Hands-On Book History by Kirstyn Dickson

Kirstyn DicksonI am a fourth-year student studying Psychology and History as a Joint Honors. I hail from Glasgow. Since reading is my greatest hobby, I decided to take the History of the Book module. After graduation, I should like to pursue a research career.

Canones Tridentini — The Canons of the Council of Trent (1545-1563)

Bru 270.6 T 795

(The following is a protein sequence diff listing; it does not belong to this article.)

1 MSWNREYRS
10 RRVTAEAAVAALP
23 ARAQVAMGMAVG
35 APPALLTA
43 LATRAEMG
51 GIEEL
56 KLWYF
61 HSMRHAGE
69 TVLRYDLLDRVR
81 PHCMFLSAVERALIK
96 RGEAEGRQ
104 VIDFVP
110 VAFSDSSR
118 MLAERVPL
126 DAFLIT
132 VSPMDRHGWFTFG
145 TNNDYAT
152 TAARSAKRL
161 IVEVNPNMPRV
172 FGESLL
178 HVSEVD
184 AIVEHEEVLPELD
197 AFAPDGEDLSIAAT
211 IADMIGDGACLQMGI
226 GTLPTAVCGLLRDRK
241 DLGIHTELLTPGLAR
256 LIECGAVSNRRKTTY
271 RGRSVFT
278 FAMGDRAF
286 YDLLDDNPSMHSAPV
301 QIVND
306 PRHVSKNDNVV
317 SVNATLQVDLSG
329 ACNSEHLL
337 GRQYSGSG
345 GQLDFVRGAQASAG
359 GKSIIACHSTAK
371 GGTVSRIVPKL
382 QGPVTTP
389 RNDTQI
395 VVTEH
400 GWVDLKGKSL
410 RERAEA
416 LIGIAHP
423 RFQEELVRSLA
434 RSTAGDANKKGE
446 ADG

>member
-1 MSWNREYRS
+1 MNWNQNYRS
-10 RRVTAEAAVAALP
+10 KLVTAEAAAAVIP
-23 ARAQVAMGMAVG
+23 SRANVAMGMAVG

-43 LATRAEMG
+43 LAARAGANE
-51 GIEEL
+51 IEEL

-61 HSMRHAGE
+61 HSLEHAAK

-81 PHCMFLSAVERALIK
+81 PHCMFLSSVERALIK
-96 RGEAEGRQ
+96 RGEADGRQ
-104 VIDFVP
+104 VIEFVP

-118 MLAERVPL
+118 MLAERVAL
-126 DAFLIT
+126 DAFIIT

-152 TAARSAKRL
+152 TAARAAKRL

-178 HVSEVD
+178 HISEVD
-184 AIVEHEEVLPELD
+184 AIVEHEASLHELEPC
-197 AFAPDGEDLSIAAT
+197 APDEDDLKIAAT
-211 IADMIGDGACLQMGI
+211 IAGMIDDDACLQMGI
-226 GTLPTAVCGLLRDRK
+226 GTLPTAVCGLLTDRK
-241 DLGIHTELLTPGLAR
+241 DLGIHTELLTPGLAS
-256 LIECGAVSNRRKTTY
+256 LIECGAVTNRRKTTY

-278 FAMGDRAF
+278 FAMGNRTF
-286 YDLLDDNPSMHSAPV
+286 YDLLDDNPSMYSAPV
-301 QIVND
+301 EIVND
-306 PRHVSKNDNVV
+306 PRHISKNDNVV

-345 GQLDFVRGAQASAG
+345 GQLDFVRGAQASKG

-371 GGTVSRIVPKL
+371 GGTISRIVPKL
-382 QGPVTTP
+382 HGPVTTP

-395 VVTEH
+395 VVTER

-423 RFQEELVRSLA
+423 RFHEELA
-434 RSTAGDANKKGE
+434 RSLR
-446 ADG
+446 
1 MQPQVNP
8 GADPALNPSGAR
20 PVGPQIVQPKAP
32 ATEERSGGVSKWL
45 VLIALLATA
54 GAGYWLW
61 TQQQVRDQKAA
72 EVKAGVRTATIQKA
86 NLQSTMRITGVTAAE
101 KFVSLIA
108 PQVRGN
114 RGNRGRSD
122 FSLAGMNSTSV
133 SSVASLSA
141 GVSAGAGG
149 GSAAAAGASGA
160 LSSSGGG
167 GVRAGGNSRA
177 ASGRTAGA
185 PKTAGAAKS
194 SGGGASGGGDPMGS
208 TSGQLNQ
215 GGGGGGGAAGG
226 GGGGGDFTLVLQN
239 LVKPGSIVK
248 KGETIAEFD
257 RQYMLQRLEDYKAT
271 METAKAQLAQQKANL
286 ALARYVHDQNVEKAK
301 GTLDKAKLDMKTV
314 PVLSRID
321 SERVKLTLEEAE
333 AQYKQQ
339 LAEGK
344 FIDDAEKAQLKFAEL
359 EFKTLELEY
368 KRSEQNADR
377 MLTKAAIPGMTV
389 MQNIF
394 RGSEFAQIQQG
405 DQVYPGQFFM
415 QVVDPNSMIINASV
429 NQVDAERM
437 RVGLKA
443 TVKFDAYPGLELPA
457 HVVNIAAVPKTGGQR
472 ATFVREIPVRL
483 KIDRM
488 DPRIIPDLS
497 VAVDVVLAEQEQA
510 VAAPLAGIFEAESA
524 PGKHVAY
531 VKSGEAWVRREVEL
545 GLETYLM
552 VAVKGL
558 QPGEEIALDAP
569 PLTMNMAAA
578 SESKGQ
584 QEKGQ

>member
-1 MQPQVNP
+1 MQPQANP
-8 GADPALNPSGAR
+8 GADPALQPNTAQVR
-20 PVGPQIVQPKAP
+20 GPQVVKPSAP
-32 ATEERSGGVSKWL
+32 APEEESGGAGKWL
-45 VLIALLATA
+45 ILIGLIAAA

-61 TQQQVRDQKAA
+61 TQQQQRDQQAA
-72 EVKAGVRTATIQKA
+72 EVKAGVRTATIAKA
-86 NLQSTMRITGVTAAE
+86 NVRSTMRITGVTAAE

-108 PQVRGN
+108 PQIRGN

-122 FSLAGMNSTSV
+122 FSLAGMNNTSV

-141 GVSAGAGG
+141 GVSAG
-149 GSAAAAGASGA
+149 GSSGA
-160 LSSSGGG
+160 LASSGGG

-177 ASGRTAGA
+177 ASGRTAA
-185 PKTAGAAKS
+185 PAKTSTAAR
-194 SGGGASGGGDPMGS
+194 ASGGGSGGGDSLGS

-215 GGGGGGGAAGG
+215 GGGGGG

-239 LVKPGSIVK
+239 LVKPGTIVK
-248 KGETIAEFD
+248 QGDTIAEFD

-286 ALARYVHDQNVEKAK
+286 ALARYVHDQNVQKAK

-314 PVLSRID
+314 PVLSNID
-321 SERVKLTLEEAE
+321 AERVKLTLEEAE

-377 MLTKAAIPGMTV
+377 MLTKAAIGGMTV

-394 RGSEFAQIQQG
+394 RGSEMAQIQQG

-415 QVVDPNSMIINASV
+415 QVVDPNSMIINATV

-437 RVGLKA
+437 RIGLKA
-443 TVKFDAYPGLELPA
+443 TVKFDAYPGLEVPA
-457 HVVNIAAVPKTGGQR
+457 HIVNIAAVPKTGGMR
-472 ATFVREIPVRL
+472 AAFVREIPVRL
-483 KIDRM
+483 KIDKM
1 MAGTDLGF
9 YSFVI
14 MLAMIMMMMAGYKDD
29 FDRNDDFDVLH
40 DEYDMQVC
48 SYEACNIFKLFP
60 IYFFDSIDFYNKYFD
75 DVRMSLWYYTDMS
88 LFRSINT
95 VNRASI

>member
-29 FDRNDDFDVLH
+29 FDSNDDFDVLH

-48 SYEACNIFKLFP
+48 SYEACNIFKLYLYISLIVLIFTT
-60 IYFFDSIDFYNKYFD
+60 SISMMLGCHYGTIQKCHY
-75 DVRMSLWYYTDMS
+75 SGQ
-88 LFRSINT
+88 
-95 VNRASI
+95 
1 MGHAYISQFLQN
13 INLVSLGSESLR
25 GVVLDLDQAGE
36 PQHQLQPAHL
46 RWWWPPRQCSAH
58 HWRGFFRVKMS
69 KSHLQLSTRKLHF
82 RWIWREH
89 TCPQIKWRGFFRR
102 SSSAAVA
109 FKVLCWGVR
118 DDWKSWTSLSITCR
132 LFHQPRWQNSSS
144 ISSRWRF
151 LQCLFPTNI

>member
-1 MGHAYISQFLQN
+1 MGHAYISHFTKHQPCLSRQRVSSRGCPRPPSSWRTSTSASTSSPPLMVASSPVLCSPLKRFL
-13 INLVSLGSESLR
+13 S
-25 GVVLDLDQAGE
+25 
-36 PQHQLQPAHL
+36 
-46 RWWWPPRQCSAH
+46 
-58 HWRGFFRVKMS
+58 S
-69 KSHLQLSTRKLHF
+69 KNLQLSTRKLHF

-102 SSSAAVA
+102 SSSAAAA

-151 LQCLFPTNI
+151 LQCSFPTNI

This copy of the Canons of the Council of Trent (1545-1563) is a fascinating object. Many pages show evidence of a keen reader studying each printed word. These annotations include the underlining of printed words, the insertion of manicules and of hand-written single Latin words or phrases in the margins. The most common handwritten word is ‘nota’, Latin for ‘pay attention’. What we have here is a great example of a reader’s response to a text. The handwritten annotations already start on the title page, where a reader written inside the printer’s device. On pages 9, 12 and 13, you can see an example of the reader underlining certain words. The first manicule occurs on page 14. The manicules get more detailed and elaborate on pages 160, 162, 189, 192, 195 and 210. It suggests to me that the reader sought to emphasize the importance of those particular pages. On page 39, the reader repeats the page number over and over again. On page 118, the number 36 is written in the margin — probably a cross-reference. In all likelihood, the reader was a Protestant. On page 26, we find that many words are underlined. These constitute a list of the canonical books found in Protestant, not Catholic bibles. A watermark can be detected in the flyleaf that precedes the title page.